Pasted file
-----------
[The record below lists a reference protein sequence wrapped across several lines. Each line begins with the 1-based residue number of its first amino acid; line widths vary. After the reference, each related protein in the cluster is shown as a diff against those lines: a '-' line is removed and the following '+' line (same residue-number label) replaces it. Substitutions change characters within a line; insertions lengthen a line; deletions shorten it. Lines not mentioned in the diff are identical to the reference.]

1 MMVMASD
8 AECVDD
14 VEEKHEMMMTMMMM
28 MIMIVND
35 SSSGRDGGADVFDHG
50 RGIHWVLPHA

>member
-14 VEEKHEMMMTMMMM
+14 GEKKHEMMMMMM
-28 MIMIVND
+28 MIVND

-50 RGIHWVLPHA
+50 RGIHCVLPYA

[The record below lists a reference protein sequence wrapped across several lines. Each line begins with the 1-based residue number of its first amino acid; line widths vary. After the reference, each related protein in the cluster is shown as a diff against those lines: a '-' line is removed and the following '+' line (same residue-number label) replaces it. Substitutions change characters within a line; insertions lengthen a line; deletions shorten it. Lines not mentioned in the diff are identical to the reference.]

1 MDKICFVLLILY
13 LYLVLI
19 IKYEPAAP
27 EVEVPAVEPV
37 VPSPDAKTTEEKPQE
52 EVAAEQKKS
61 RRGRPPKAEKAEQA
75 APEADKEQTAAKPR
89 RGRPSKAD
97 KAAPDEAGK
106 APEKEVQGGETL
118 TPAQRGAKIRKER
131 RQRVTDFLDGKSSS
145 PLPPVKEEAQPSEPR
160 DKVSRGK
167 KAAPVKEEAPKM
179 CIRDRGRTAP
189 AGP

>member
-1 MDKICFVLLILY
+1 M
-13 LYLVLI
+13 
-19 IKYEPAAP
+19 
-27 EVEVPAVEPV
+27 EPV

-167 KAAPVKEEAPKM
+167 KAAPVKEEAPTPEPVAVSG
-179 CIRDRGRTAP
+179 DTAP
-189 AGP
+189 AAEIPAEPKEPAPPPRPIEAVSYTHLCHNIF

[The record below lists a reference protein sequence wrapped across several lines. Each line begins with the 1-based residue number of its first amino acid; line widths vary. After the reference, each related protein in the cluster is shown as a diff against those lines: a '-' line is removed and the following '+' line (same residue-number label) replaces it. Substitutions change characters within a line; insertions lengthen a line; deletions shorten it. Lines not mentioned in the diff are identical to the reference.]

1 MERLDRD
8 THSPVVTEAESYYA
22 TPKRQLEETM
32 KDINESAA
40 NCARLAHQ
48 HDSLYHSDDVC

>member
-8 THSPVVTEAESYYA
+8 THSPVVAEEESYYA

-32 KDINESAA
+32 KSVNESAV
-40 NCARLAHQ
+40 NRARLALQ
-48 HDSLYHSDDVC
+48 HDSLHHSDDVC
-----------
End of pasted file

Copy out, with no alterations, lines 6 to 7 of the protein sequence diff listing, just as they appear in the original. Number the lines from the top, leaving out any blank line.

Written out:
35 SSSGRDGGADVFDHG
50 RGIHWVLPHA